In June of this year, our Diversity, Equity, and Inclusion (DEI) leader approached me to moderate an employee session on personal identity, inclusion, and belonging. We listened to a TEDTalk by Rebecca Hwang and how she described the Power of Diversity on a personal level. I found the discussion to be very candid, enlightening, and encouraging on so many levels. It made me think about my own identity and what I can do to have people in my life view other people’s powers quicker.
Talking of Privilege
As a white, tall, college-educated, U.S. male citizen, I’m afforded opportunities and interactions that some of my colleagues and friends don’t have. This is a fact; it is also something that I don’t ignore. I have always felt an obligation to contribute and make the world a better place for future generations. I never overthought why I felt this way until our session.
I was born in the U.S. but raised overseas. I graduated from a school in Buenos Aires, Argentina, where I attended Associacion Escuelas Lincoln, the country’s American school. There weren’t many students from the United States there, and it was truly a global population. My friends were from Asia, South America, Russia, and South Africa. Growing up around multiple cultures and diversity was normal, because my father is of German descent, first-generation, and my mother is from the Midwest. I remember going to a new country, not speaking the language at all, and playing sports by the end of the week with friends that I couldn’t understand.
When I moved back to the U.S. for college, I was 17. I had just graduated high school and was now going to live in a college dormitory where I didn’t know one person. I thought this was normal from my background. New country, new location, integrate and meet people. I relied on finding common ground with people and letting relationships happen organically. For me, sports were always a way to find friends and network. But sports, an easy way for me, do not work for everyone. Let’s take an example of my siblings. My sister and brother do not like sports, so they had to find a different way to socialize and acclimatize. They moved back to the U.S. around the same time, with me being a middle child. We would talk frequently, and our stories were very different. Both were extremely social in Argentina but now shy in the U.S. They had a challenging time finding friends. They didn’t feel they belonged. It illustrates how some people may feel like they belong in one place but could struggle in a different environment.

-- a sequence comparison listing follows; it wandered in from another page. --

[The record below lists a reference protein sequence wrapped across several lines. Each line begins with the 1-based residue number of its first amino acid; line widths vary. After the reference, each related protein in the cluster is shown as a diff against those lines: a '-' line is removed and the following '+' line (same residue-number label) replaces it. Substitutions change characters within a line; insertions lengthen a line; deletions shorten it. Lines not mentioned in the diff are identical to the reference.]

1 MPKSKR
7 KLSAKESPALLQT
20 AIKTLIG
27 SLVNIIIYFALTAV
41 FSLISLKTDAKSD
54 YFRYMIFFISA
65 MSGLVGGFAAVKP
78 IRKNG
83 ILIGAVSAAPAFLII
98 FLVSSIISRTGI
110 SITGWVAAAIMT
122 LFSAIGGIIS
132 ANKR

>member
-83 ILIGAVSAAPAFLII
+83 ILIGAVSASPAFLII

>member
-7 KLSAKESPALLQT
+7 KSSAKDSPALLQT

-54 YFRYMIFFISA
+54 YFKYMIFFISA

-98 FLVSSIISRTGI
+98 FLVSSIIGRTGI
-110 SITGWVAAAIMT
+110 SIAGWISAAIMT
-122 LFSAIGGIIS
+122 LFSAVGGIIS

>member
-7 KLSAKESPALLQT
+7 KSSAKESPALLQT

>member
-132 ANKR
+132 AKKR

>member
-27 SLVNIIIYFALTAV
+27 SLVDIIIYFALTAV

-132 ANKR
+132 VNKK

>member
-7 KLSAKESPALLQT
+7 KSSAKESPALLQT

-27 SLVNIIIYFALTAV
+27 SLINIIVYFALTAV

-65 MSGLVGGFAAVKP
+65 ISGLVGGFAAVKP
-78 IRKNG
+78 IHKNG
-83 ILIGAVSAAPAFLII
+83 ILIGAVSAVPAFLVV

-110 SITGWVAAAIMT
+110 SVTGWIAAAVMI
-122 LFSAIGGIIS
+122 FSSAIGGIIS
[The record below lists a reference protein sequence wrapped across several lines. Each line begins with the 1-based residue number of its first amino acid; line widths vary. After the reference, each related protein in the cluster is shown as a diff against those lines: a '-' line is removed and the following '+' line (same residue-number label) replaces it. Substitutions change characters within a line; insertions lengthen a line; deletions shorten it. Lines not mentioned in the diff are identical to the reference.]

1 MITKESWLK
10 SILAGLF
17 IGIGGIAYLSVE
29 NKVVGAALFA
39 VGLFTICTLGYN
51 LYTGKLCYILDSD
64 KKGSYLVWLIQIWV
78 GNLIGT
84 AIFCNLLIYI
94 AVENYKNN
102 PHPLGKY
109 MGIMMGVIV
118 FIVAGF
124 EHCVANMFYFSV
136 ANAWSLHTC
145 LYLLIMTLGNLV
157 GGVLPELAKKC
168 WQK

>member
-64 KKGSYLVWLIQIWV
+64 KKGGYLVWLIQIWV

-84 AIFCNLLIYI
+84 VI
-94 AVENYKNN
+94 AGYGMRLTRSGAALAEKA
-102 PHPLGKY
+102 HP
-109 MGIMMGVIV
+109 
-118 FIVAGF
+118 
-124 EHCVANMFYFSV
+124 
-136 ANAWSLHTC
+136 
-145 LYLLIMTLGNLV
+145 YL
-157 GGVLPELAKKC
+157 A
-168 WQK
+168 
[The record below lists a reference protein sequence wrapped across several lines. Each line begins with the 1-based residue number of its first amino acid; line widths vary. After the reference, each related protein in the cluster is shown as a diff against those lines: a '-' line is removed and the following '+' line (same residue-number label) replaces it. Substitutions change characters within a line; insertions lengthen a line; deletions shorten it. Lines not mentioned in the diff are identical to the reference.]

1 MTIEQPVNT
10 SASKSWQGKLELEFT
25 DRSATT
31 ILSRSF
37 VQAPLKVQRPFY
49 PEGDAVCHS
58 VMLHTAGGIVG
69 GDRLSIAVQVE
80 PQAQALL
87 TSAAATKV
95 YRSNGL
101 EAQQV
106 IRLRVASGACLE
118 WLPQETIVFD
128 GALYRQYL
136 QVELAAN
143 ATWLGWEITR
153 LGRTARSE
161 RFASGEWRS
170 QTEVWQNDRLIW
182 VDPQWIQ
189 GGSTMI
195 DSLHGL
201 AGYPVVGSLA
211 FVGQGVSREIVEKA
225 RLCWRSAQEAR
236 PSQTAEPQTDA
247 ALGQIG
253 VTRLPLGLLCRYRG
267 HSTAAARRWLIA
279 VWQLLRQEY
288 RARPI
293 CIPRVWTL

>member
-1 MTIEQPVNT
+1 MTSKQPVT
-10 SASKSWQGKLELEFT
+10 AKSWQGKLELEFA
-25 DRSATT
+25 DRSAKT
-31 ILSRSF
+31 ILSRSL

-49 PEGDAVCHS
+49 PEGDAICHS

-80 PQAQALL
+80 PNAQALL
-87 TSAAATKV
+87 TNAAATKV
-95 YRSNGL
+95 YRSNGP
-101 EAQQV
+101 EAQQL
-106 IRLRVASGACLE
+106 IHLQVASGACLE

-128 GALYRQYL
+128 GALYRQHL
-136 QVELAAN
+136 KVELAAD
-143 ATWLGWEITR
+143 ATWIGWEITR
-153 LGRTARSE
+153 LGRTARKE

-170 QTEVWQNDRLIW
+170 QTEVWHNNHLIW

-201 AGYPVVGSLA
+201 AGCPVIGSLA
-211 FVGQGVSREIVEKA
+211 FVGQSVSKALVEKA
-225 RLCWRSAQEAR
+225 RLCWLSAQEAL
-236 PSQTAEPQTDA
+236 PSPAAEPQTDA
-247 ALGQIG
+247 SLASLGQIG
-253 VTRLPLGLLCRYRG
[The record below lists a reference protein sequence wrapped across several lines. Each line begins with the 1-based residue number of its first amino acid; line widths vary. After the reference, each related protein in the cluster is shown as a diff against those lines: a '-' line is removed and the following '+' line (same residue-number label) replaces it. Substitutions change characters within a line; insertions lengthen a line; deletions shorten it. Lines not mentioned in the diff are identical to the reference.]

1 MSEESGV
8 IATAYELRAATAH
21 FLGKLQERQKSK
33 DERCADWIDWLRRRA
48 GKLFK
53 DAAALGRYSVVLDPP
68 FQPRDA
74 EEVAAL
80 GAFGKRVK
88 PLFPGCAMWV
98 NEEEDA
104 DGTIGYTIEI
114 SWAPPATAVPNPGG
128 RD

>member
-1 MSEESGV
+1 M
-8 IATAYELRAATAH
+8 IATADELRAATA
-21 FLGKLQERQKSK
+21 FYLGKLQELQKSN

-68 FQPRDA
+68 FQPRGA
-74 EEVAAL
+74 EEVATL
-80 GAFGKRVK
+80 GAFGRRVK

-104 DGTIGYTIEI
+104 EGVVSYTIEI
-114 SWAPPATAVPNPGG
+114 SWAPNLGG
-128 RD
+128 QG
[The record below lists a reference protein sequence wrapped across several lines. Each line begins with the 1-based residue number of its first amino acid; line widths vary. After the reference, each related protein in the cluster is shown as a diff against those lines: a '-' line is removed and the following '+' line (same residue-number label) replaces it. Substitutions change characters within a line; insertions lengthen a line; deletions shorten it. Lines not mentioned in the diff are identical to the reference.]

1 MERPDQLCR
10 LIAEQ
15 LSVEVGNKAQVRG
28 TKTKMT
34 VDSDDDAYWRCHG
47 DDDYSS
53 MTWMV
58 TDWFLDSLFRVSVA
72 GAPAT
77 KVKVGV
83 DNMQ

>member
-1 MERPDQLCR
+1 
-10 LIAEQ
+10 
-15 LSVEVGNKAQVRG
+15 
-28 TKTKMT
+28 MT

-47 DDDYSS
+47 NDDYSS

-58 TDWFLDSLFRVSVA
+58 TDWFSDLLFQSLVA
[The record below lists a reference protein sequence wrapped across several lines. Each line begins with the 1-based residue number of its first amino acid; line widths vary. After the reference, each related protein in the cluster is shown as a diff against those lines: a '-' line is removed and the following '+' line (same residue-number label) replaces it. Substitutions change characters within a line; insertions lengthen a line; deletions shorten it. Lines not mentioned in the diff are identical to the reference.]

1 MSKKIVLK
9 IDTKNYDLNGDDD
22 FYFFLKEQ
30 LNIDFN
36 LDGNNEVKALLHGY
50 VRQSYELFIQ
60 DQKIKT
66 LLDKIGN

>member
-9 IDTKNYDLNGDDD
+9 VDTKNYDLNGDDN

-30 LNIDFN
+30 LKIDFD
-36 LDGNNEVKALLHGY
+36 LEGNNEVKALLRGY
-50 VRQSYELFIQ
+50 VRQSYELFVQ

Being an ally
My career post-college has taken me to many places, and my experience has always been the same. Find common grounds, leverage your diversity, listen to what matters to people and let relationships grow organically. It wasn’t until I listened to Rebecca Hwang discuss the power of identity that I reflected on ‘why’ my experience is different from others.
Diversity to me equals strength. Differences in thought are how we come together to create a better world. I worked with an engineer that said they wouldn’t hire any more engineers from a local college, because he already knew how they taught them to problem solve. He wanted people to look at the problems from a different perspective to be solved better/quicker. His global engineering team outperformed everyone else. That is diversity.
I get energy from listening to others tell me about their backgrounds and what makes them unique. Everyone has a story. Everyone can contribute if we are willing to listen.
Where I struggle is what to do next? I now understand what it is that makes me unique and allows me to value diversity. I find the courses, initiatives, and events our DEI team provides extremely helpful to reinforce the value of each individual and reflect on your choices. But how do I impact the broader organization and bring people along on this journey? I don’t have an answer yet, and I’m still learning. In the meantime, I’ll keep reading, reflecting, and listening.
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